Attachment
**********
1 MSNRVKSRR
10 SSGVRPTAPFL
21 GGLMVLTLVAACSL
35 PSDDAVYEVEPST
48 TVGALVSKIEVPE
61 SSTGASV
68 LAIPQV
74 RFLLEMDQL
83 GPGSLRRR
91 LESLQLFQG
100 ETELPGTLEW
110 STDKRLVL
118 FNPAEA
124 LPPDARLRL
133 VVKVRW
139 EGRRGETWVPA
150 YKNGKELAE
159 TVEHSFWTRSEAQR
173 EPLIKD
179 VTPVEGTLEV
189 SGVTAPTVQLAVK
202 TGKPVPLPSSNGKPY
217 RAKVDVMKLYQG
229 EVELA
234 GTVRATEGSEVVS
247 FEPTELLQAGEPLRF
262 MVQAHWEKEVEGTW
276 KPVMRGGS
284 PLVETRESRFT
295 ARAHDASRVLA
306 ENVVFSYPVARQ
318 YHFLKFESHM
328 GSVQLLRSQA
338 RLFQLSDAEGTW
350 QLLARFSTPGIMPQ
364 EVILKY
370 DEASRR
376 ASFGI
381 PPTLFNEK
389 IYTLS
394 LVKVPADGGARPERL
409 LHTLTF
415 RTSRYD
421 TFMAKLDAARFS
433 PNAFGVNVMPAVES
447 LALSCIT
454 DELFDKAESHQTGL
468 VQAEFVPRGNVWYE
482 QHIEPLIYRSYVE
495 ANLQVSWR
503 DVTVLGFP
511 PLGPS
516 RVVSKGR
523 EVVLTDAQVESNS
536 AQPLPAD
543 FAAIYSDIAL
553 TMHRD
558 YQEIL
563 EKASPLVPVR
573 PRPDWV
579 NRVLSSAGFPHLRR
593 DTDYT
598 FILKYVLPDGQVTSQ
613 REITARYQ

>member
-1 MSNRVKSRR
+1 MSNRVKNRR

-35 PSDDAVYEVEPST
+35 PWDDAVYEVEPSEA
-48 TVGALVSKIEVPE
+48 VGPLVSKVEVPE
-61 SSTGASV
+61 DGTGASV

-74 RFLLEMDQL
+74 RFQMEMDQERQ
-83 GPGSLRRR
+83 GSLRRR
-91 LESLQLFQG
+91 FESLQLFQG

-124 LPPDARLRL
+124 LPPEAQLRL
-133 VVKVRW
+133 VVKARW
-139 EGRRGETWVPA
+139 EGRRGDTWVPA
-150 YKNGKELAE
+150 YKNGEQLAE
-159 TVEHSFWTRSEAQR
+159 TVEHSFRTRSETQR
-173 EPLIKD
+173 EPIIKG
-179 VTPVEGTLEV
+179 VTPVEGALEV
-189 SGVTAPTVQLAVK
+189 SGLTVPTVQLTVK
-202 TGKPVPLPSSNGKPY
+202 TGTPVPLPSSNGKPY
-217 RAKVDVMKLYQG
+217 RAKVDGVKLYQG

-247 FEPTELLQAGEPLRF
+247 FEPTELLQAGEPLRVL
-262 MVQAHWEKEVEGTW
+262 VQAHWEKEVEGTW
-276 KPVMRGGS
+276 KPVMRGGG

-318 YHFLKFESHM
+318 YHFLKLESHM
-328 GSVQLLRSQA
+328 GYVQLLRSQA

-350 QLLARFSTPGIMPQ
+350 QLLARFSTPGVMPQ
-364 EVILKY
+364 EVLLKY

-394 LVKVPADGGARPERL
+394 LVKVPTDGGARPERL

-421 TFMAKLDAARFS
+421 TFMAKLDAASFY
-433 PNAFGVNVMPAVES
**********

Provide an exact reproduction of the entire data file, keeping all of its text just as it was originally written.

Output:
1 MSNRVKSRR
10 SSGVRPTAPFL
21 GGLMVLTLVAACSL
35 PSDDAVYEVEPST
48 TVGALVSKIEVPE
61 SSTGASV
68 LAIPQV
74 RFLLEMDQL
83 GPGSLRRR
91 LESLQLFQG
100 ETELPGTLEW
110 STDKRLVL
118 FNPAEA
124 LPPDARLRL
133 VVKVRW
139 EGRRGETWVPA
150 YKNGKELAE
159 TVEHSFWTRSEAQR
173 EPLIKD
179 VTPVEGTLEV
189 SGVTAPTVQLAVK
202 TGKPVPLPSSNGKPY
217 RAKVDVMKLYQG
229 EVELA
234 GTVRATEGSEVVS
247 FEPTELLQAGEPLRF
262 MVQAHWEKEVEGTW
276 KPVMRGGS
284 PLVETRESRFT
295 ARAHDASRVLA
306 ENVVFSYPVARQ
318 YHFLKFESHM
328 GSVQLLRSQA
338 RLFQLSDAEGTW
350 QLLARFSTPGIMPQ
364 EVILKY
370 DEASRR
376 ASFGI
381 PPTLFNEK
389 IYTLS
394 LVKVPADGGARPERL
409 LHTLTF
415 RTSRYD
421 TFMAKLDAARFS
433 PNAFGVNVMPAVES
447 LALSCIT
454 DELFDKAESHQTGL
468 VQAEFVPRGNVWYE
482 QHIEPLIYRSYVE
495 ANLQVSWR
503 DVTVLGFP
511 PLGPS
516 RVVSKGR
523 EVVLTDAQVESNS
536 AQPLPAD
543 FAAIYSDIAL
553 TMHRD
558 YQEIL
563 EKASPLVPVR
573 PRPDWV
579 NRVLSSAGFPHLRR
593 DTDYT
598 FILKYVLPDGQVTSQ
613 REITARYQ

>member
-1 MSNRVKSRR
+1 MSNRVKNRR

-35 PSDDAVYEVEPST
+35 PWDDAVYEVEPSEA
-48 TVGALVSKIEVPE
+48 VGPLVSKVEVPE
-61 SSTGASV
+61 DGTGASV

-74 RFLLEMDQL
+74 RFQMEMDQERQ
-83 GPGSLRRR
+83 GSLRRR
-91 LESLQLFQG
+91 FESLQLFQG

-124 LPPDARLRL
+124 LPPEAQLRL
-133 VVKVRW
+133 VVKARW
-139 EGRRGETWVPA
+139 EGRRGDTWVPA
-150 YKNGKELAE
+150 YKNGEQLAE
-159 TVEHSFWTRSEAQR
+159 TVEHSFRTRSETQR
-173 EPLIKD
+173 EPIIKG
-179 VTPVEGTLEV
+179 VTPVEGALEV
-189 SGVTAPTVQLAVK
+189 SGLTVPTVQLTVK
-202 TGKPVPLPSSNGKPY
+202 TGTPVPLPSSNGKPY
-217 RAKVDVMKLYQG
+217 RAKVDGVKLYQG

-247 FEPTELLQAGEPLRF
+247 FEPTELLQAGEPLRVL
-262 MVQAHWEKEVEGTW
+262 VQAHWEKEVEGTW
-276 KPVMRGGS
+276 KPVMRGGG

-318 YHFLKFESHM
+318 YHFLKLESHM
-328 GSVQLLRSQA
+328 GYVQLLRSQA

-350 QLLARFSTPGIMPQ
+350 QLLARFSTPGVMPQ
-364 EVILKY
+364 EVLLKY

-394 LVKVPADGGARPERL
+394 LVKVPTDGGARPERL

-421 TFMAKLDAARFS
+421 TFMAKLDAASFY
-433 PNAFGVNVMPAVES